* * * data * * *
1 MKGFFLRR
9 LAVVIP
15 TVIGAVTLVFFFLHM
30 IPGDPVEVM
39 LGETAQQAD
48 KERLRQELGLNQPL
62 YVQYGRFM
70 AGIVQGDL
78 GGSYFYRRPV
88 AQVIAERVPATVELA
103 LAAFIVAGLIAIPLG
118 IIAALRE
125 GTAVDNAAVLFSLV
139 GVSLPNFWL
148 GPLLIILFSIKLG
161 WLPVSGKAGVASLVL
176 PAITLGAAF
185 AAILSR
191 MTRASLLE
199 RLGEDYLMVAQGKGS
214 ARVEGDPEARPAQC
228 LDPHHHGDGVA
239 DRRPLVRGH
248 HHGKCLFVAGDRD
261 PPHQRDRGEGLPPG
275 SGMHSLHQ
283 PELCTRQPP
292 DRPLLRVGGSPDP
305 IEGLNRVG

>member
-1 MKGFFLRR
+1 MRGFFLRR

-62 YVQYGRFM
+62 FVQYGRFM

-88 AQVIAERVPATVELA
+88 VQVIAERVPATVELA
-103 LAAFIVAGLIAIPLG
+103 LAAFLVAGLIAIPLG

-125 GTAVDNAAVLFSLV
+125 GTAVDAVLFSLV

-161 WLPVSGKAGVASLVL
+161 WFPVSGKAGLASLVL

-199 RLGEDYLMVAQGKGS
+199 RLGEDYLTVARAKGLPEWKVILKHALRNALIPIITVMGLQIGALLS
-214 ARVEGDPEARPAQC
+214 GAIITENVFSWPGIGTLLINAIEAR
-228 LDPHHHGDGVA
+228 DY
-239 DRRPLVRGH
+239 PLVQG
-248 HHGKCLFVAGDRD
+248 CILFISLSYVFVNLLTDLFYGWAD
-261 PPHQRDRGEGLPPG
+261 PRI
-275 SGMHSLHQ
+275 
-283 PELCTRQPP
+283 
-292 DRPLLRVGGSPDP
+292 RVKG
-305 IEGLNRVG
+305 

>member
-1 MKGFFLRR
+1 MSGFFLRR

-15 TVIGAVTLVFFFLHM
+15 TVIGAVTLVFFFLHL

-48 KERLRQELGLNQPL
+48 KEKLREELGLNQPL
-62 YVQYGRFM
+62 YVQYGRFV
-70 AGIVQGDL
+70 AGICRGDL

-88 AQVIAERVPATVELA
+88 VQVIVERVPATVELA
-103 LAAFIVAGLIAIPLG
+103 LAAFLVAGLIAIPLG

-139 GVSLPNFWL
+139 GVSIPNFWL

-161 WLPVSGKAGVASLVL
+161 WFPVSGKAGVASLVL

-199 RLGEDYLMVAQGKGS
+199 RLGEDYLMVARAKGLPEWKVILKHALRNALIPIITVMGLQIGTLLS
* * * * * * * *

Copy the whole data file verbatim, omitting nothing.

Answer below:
1 MKGFFLRR
9 LAVVIP
15 TVIGAVTLVFFFLHM
30 IPGDPVEVM
39 LGETAQQAD
48 KERLRQELGLNQPL
62 YVQYGRFM
70 AGIVQGDL
78 GGSYFYRRPV
88 AQVIAERVPATVELA
103 LAAFIVAGLIAIPLG
118 IIAALRE
125 GTAVDNAAVLFSLV
139 GVSLPNFWL
148 GPLLIILFSIKLG
161 WLPVSGKAGVASLVL
176 PAITLGAAF
185 AAILSR
191 MTRASLLE
199 RLGEDYLMVAQGKGS
214 ARVEGDPEARPAQC
228 LDPHHHGDGVA
239 DRRPLVRGH
248 HHGKCLFVAGDRD
261 PPHQRDRGEGLPPG
275 SGMHSLHQ
283 PELCTRQPP
292 DRPLLRVGGSPDP
305 IEGLNRVG

>member
-1 MKGFFLRR
+1 MRGFFLRR

-62 YVQYGRFM
+62 FVQYGRFM

-88 AQVIAERVPATVELA
+88 VQVIAERVPATVELA
-103 LAAFIVAGLIAIPLG
+103 LAAFLVAGLIAIPLG

-125 GTAVDNAAVLFSLV
+125 GTAVDAVLFSLV

-161 WLPVSGKAGVASLVL
+161 WFPVSGKAGLASLVL

-199 RLGEDYLMVAQGKGS
+199 RLGEDYLTVARAKGLPEWKVILKHALRNALIPIITVMGLQIGALLS
-214 ARVEGDPEARPAQC
+214 GAIITENVFSWPGIGTLLINAIEAR
-228 LDPHHHGDGVA
+228 DY
-239 DRRPLVRGH
+239 PLVQG
-248 HHGKCLFVAGDRD
+248 CILFISLSYVFVNLLTDLFYGWAD
-261 PPHQRDRGEGLPPG
+261 PRI
-275 SGMHSLHQ
+275 
-283 PELCTRQPP
+283 
-292 DRPLLRVGGSPDP
+292 RVKG
-305 IEGLNRVG
+305 

>member
-1 MKGFFLRR
+1 MSGFFLRR

-15 TVIGAVTLVFFFLHM
+15 TVIGAVTLVFFFLHL

-48 KERLRQELGLNQPL
+48 KEKLREELGLNQPL
-62 YVQYGRFM
+62 YVQYGRFV
-70 AGIVQGDL
+70 AGICRGDL

-88 AQVIAERVPATVELA
+88 VQVIVERVPATVELA
-103 LAAFIVAGLIAIPLG
+103 LAAFLVAGLIAIPLG

-139 GVSLPNFWL
+139 GVSIPNFWL

-161 WLPVSGKAGVASLVL
+161 WFPVSGKAGVASLVL

-199 RLGEDYLMVAQGKGS
+199 RLGEDYLMVARAKGLPEWKVILKHALRNALIPIITVMGLQIGTLLS